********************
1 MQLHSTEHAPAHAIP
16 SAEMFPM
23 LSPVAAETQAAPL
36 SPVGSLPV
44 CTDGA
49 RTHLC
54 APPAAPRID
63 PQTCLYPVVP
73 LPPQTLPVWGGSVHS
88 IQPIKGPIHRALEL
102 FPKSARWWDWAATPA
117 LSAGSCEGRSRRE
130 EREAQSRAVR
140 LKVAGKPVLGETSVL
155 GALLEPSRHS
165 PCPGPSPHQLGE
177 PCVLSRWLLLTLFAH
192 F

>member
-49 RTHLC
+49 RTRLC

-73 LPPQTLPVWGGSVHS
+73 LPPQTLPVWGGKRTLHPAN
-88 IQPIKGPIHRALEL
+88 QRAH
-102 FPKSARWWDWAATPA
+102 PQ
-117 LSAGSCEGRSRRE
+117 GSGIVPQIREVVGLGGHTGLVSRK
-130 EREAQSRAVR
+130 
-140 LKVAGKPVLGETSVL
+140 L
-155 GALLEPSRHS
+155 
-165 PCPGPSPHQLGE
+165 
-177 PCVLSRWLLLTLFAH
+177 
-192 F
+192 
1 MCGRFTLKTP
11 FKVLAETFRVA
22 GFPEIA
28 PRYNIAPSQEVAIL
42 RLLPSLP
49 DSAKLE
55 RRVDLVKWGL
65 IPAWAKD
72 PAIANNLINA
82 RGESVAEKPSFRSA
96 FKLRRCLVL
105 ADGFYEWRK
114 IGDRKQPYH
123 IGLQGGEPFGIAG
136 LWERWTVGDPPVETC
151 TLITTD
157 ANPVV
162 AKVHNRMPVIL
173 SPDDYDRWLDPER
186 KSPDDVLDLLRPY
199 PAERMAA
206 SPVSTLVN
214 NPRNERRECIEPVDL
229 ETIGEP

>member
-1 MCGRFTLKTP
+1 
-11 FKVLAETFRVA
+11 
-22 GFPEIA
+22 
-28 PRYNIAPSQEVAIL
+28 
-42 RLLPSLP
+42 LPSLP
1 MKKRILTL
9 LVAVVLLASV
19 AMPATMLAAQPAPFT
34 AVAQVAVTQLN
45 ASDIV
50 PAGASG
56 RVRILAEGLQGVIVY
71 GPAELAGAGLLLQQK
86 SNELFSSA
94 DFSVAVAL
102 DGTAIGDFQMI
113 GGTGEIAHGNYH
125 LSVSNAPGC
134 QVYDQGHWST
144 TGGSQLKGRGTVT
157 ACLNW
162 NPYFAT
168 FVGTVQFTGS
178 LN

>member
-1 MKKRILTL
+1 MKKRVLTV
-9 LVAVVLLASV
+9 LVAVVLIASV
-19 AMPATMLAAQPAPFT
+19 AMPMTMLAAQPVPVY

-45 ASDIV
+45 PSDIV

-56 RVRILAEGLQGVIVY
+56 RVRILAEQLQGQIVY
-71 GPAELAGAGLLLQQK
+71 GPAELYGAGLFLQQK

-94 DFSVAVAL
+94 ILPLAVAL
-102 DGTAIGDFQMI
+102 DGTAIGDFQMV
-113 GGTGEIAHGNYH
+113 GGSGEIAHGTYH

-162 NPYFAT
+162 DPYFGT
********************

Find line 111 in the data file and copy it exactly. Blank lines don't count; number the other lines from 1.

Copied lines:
-102 DGTAIGDFQMI